Synthetic probe design
Although MRC-Holland offers an ever-growing range of MLPA probemixes, your application of interest may be too rare or not yet sufficiently investigated to warrant the development of a new SALSA MLPA probemix. Alternatively, you may have purchased an SALSA MLPA kit and would like to add some probes of your own. In both cases, the solution is to design your own synthetic MLPA probes.

About 11 probes can be included in a synthetic probemix. Designing synthetic probes consists of the following steps:
  1. Determining the genes or genomic region of interest
  2. Obtaining genomic sequences from NCBI website
  3. Determining exon boundaries and SNPs using NCBI Blast and UCSC BLAT
  4. Designing your probes based on the mRNA sequence obtained
  5. Order probes from synthetic oligo supplier and a SALSA MLPA kit from MRC-Holland
Detailed guidelines on how to design synthetic MLPA probes and the necessary RAW program can be found below. Unfortunately, we cannot offer additional support on probe design. Please read our synthetic probe design protocol very carefully before you start designing. To facilitate data analysis we have developed SALSA MLPA kits P200/P300 Reference. These kits contain control fragments, reference probes and space to include your own synthetic probes.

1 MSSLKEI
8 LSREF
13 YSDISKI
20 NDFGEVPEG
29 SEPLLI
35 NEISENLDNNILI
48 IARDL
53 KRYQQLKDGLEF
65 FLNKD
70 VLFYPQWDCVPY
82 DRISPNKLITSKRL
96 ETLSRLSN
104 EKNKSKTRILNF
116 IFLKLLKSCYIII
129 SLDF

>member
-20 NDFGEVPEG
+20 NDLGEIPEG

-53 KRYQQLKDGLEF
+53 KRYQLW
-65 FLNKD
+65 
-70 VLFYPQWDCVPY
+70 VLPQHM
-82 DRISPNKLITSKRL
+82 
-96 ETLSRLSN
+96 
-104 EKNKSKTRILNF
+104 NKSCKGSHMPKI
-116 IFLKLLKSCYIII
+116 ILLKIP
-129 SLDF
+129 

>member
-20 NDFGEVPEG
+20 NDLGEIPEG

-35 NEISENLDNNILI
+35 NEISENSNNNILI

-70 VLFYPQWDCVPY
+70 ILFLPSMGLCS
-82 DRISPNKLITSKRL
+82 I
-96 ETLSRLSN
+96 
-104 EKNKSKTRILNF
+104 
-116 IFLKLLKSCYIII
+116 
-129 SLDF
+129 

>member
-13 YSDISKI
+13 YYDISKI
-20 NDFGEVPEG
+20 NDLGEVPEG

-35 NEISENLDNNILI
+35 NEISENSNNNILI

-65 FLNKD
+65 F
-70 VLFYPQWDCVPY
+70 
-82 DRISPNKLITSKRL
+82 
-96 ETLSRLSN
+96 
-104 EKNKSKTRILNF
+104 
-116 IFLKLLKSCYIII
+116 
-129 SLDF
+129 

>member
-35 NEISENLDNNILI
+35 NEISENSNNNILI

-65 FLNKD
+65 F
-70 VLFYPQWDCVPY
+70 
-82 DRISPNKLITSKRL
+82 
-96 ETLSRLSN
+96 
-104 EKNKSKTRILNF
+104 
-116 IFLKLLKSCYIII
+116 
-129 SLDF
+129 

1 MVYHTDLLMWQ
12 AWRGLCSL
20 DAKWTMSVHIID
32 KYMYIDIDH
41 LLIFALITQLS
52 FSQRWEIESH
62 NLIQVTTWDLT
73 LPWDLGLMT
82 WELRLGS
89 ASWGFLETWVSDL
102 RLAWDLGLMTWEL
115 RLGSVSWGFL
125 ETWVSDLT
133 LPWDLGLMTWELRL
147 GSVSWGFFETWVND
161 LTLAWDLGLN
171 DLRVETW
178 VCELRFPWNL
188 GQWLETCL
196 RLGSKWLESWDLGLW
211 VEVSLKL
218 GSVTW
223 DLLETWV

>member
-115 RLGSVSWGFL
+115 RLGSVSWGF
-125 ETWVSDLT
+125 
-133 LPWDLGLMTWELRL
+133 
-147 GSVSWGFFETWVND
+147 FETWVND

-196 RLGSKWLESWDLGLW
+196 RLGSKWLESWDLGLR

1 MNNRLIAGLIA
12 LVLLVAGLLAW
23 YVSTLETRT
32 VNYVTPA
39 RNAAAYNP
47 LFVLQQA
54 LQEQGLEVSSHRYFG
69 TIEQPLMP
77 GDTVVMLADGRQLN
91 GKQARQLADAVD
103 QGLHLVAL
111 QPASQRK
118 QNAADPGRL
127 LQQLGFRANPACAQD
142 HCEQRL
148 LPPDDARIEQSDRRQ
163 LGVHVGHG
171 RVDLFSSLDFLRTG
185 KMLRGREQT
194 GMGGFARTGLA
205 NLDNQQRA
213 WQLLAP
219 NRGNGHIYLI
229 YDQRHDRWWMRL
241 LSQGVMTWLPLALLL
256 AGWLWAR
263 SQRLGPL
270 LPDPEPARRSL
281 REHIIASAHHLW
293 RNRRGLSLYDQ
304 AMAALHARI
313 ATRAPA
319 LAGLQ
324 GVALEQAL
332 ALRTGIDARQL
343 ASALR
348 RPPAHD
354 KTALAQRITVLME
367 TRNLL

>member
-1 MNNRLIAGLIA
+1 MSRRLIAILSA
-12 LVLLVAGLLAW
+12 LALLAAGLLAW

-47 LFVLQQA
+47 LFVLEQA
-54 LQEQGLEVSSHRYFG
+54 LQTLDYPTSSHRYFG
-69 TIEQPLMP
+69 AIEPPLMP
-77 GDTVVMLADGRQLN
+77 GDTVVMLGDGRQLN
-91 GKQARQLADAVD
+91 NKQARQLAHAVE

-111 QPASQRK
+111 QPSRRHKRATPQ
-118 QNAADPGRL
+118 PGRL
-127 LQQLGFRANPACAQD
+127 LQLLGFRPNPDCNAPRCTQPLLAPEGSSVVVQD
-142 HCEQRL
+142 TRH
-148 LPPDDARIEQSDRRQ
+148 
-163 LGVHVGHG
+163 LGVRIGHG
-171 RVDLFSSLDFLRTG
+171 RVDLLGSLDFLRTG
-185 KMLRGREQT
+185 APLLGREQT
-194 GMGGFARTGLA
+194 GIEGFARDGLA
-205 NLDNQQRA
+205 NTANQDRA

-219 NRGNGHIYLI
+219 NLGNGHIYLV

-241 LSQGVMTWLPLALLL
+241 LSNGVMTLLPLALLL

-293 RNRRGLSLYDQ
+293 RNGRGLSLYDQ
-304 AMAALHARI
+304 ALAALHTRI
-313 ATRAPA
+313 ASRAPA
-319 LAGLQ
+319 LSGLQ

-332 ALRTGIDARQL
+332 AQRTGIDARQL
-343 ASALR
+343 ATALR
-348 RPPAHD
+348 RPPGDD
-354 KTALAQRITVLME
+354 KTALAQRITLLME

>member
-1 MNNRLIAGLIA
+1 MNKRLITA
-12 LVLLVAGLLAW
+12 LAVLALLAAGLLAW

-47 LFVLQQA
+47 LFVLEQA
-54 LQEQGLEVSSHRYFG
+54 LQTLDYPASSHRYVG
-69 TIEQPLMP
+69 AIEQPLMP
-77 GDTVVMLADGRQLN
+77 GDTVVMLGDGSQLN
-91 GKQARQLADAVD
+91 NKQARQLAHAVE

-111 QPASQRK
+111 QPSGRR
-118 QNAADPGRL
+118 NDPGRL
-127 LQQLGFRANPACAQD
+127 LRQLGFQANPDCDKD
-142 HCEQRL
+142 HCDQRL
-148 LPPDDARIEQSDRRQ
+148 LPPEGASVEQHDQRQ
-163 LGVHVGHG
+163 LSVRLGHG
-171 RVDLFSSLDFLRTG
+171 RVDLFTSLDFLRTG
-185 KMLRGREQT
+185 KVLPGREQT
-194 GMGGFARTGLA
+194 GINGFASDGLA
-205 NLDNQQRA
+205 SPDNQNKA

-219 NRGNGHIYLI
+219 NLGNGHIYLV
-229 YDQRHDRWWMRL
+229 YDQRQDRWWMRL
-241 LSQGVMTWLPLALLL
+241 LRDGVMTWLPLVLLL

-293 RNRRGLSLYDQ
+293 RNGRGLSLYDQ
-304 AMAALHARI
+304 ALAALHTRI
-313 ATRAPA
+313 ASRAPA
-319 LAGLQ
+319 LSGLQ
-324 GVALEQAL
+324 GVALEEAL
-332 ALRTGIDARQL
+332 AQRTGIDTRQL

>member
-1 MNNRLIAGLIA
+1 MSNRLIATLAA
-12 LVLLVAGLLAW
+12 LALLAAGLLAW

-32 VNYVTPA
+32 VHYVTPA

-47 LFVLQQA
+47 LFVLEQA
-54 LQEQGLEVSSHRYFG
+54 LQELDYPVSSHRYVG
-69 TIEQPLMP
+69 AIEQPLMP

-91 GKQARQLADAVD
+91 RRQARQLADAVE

References for MLPA synthetic probe design
  • Roelfsema JH, et al. (2005) Genetic Heterogeneity in Rubinstein-Taybi Syndrome: Mutations in Both the CBP and EP300 Genes Cause Disease Am J Hum Genet 76, 4:572-80.
  • White SJ, et al. (2004). Two-color multiplex ligation-dependent probe amplification: detecting genomic rearrangements in hereditary multiple exostoses Hum Mutat 24, 1:86-92.
  • Stern RF, et al. (2004). Multiplex ligation-dependent probe amplification using a completely synthetic probe set Biotechniques 37, 3:399-405.
  • Vink GR, et al. Mutation screening of EXT1 and EXT2 by direct sequence analysis and MLPA in patients with multiple osteochondromas: splice site mutations and exonic deletions account for more than half of the mutations Eur J Hum Genet 13, 4:470-4.
  • Langerak P, et al. (2005). Rapid and quantitative detection of homologous and non-homologous recombination events using three oligonucleotide MLPA. Nucleic Acids Res 9;33(22):e188.
  • Harteveld CL, et al. (2005). Nine unknown rearrangements in 16p13.3 and 11p15.4 causing {alpha}- and {beta}-thalassemia characterised by high resolution multiplex ligation-dependent probe amplification. J Med Genet 13.
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